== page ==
I knew What The Golf? was brilliant just a few minutes after it began. An early hole was structured such that I could bank a shot off a mound and a get a hole in one, as opposed to sloppily shooting around an obstacle — in this case, some cats chilling out nearby. Setting up this shot made me feel clever. I charged up my metre and sent the ball soaring. It bounced off the mound and into a nearby cluster of explosive barrels, which proceeded to blow up all of the cats. I laughed out loud in surprise. Since then, many What The Golf? levels have made me do that. Laugh out loud in surprise, I mean, not blow up cats, although that’s happened a fair amount, too.
This article has been updated to coincide with the release of What The Golf? on Nintendo Switch.
What The Golf?, which is out now on PC and the Apple Arcade, posits two ideas that seem contradictory at first: Regular old golf is boring, but also, with a little bit of ingenuity, anything can (and should) be golf. Moving furniture around? It’s golf. Avoiding traffic? It’s golf. Propelling your own fleshy bone bag of a body through the air? It’s golf.
Golf can happen anywhere, at any time, without notice. In an office, in space, in a side-scrolling platformer level complete with parody Super Mario Bros music, except with lyrics that just say “what the golf” over and over again.
All it takes is a simple swing metre — you know, the kind you can aim in a direction and charge by holding a button, like the ones in all the other golf games you have or have not ever played. What The Golf? slaps that little, arrow-shaped sucker on everything under the sun, as well as things above and around the sun, like literal planetary bodies.
It’s a shotgun confetti blast of absurd ideas, where many levels last mere seconds, but they’re guaranteed to get at least a smile out of you, if not a full-blown golferly chortle. What The Golf? never stops escalating, always finding some silly new thing to turn into golf.
I had to pause the game when it tossed me into a Flappy Bird clone with golf mechanics; I couldn’t help but put the controller down and physically applaud its willingness to be as hog-bonkers ridiculous as possible with its core conceit.
Another especially inspired level had me load furniture into a moving truck using — what the golf else? — the golf swing metre, at which point I assumed I’d then golf the moving truck to my new destination. Nope. Instead, the truck began to move of its own volition, and I had to follow it by golfing a house, sending it tumbling down a neighbourhood street.
There are also elegantly simple goofs, like a level where you golf a regular hole into a giant hole in the ground shaped like the number one, thus scoring a “hole in one.” If What The Golf? can’t make you laugh, you might be dead inside. Or a 65-year-old retiree who treats golf with a grave seriousness.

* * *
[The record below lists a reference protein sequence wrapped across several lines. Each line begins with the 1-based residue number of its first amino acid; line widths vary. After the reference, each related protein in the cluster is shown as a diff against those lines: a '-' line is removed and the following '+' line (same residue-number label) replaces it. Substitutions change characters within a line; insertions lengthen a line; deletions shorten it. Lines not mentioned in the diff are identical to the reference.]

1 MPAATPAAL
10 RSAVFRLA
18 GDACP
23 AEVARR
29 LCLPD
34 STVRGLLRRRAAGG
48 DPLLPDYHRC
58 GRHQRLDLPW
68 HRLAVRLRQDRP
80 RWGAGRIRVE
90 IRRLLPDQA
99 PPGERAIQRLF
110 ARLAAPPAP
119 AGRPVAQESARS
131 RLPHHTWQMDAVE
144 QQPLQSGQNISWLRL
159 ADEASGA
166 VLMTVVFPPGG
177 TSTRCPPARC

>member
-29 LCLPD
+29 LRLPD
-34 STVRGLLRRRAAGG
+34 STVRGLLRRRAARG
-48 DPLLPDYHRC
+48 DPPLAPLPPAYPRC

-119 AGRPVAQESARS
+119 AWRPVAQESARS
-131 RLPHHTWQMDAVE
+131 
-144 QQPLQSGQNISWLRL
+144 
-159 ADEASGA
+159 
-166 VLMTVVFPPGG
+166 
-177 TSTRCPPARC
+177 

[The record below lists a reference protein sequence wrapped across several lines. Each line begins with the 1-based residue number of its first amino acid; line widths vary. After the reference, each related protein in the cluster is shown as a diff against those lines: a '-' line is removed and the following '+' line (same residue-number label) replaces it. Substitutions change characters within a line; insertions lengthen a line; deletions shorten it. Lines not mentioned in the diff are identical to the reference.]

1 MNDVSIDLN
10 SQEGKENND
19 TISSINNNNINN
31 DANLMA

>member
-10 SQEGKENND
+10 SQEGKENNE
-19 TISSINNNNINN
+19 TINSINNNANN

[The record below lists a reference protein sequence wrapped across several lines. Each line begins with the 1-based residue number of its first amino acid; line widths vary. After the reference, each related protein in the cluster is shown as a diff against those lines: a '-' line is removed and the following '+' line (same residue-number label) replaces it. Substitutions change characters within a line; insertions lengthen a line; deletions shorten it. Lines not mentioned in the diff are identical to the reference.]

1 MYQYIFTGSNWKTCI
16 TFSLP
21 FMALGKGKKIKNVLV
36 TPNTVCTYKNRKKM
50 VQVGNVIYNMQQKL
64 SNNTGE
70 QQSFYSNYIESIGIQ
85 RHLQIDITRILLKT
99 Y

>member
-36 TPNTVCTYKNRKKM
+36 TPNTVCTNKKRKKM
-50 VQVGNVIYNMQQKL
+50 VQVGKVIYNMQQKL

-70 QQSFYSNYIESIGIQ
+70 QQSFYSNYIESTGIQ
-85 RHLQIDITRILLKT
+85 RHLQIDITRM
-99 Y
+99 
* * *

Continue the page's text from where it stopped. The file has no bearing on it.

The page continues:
Underlying all these jokes are some surprisingly savvy game design chops. Levels are housed in an experimental golf-laboratory overworld you can explore (as a ball), but it’s mostly an excuse to let you revisit levels at your leisure. That’s when the real fun begins.
Every level has two additional challenges that stretch the initially silly gag ideas to their limits. Some challenges involve hitting par — finishing a level in, say, six shots — while others force you to execute nail-biting manoeuvres like golfing an easily breakable flower vase into a hole while wind causes it to swerve erratically and nearly shatter against a variety of obstacles.
My favourite challenges, though, are the ones that dial up the absurdity to preposterous meta levels. For example, in one level, the thing I was trying to golf into a hole was the golf metre itself, and the challenge version of that level suddenly switched to a top-down perspective and had me whirl the golf metre around the hole to stave off a tower-defence-like swarm of enemies trying to invade it. The game did not even try to explain why any of this was happening.
What The Golf? is a master of that rare sort of comedy where jokes emerge not from dialogue or situations but from the game mechanics themselves. It nests jokes within each other, first making you laugh at what you’re doing and then laugh even harder when it turns that mechanic on its head. It’s a clever little game that seeks to delight at every turn, and, occasional frustrating levels aside, it succeeds with flying colours — which are, of course, flying because you golfed them into the air.